US trade deficit widens to £5.6bn in Aug.
The visible trade deficit widened in Aug, and was revised up by more than £400mn in July. As such the deficit was substantially wider than even Westpac's top of the market forecast range £5.2bn. The wider deficit reflected a rare shortfall on the oil account, due to temporary disruption in the North Sea oil fields which also hit the industrial production data for August last week. However the non oil deficit narrowed by around £500mn. The upward revision to July was due to a more complete assessment of the impact of VAT fraud (related to the import and export of computer parts and mobile telephones). The trade data are based in part on VAT tax forms, which have been understated as part of this fraud. Both of these factors will tend to act as a drag on GDP growth in Q3.
Country Release Last Forecast
12 Oct Aust Oct WBC-MI Consumer Sent. -13.3% n/f
US Fedspeak: Greenspan, Olsen
Jpn Sep Consumer Confidence 48.4 48.7
UK Sep Unemployment Change 1.6 3.0
13 Oct Aust Sep Employment Chg 32.6k 8k
Sep Unemployment Rate 5.0% 5.0%
US Aug Trade Balance USDbn -57.9 -55.5s
Latest Research papers/Publication
• NZ Q3 QSBO Review and OCR Outlook (11 October)
• NZ Weekly Forex Outlook (10 October)
• NZ Weekly Interest Rate Wrap-up (10 October)
• NZ Q3 Employment Confidence Index (5 October)
• NZ Weekly Forex Outlook (3 October)
• NZ Weekly Interest Rate Wrap-up (3 October)
• Economics vs sentiment (29 September)
These papers/publications are available on Online Research on
Westpac Institutional Bank’s website (www.wib.westpac.co.nz)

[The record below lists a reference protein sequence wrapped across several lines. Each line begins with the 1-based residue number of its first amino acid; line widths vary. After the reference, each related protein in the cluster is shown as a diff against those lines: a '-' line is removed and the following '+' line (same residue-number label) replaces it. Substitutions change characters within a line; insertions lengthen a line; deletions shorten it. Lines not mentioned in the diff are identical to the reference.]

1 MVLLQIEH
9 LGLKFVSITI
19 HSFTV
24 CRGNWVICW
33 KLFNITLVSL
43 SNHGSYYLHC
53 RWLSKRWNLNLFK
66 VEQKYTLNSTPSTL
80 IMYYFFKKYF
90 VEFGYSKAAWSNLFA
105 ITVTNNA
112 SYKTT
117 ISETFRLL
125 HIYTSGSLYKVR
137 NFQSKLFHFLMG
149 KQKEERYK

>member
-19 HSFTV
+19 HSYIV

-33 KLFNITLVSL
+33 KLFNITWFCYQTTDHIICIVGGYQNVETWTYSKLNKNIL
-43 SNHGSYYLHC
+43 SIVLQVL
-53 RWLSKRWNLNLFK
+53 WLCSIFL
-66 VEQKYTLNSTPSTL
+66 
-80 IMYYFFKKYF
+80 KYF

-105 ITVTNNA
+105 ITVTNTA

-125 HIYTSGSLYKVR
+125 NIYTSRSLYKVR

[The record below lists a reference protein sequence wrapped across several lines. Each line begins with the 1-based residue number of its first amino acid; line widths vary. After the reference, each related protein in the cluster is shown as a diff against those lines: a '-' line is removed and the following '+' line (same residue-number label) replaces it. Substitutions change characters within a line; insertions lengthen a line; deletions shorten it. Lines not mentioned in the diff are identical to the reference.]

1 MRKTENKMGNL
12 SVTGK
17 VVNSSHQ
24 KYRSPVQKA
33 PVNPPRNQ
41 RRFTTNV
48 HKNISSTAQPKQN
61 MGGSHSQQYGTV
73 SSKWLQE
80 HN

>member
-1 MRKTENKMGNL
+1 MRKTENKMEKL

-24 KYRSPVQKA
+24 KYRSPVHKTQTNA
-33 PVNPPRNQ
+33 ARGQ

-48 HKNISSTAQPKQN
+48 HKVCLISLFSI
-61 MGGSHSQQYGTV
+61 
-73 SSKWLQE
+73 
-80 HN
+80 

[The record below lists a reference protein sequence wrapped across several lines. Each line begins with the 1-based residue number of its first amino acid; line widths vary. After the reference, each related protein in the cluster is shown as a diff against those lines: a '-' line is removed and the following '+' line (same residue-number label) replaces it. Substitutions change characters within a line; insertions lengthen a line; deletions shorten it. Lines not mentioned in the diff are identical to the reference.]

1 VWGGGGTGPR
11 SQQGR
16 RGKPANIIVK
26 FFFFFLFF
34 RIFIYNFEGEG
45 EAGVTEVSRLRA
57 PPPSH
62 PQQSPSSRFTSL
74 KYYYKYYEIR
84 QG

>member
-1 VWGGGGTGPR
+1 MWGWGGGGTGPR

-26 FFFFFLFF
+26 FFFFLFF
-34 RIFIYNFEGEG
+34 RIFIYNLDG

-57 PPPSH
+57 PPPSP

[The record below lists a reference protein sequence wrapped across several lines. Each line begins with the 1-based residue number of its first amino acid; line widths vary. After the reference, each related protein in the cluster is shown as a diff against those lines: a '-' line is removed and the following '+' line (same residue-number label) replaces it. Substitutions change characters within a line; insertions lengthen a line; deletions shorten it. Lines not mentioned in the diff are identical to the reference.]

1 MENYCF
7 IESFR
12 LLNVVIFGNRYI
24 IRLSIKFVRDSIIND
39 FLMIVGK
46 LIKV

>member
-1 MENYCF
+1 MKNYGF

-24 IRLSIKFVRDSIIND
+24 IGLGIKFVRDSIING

Westpac Banking Corporation ABN 33 007 457 141 incorporated in Australia (NZ division). Information current as at 24 May 2005. All customers please note that this information has been prepared without taking account of your objectives, financial situation or needs. Because of this you should, before acting on this information, consider its appropriateness, having regard to your objectives, financial situation or needs. Australian customers can obtain Westpac's financial services guide by calling +612 9284 8372, visiting www.westpac.com.au or visiting any Westpac Branch. The information may contain material provided directly by third parties, and while such material is published with permission, Westpac accepts no responsibility for the accuracy or completeness of any such material. Except where contrary to law, Westpac intends by this notice to exclude liability for the information. The information is subject to change without notice and Westpac is under no obligation to update the information or correct any inaccuracy which may become apparent at a later date. Westpac Banking Corporation is regulated for the conduct of investment business in the United Kingdom by the Financial Services Authority. © 2004 Westpac Banking Corporation. Past performance is not a reliable indicator of future performance. The forecasts given in this document are predictive in character. Whilst every effort has been taken to ensure that the assumptions on which the forecasts are based are reasonable, the forecasts may be affected by incorrect assumptions or by known or unknown risks and uncertainties. The ultimate outcomes may differ substantially from these forecasts.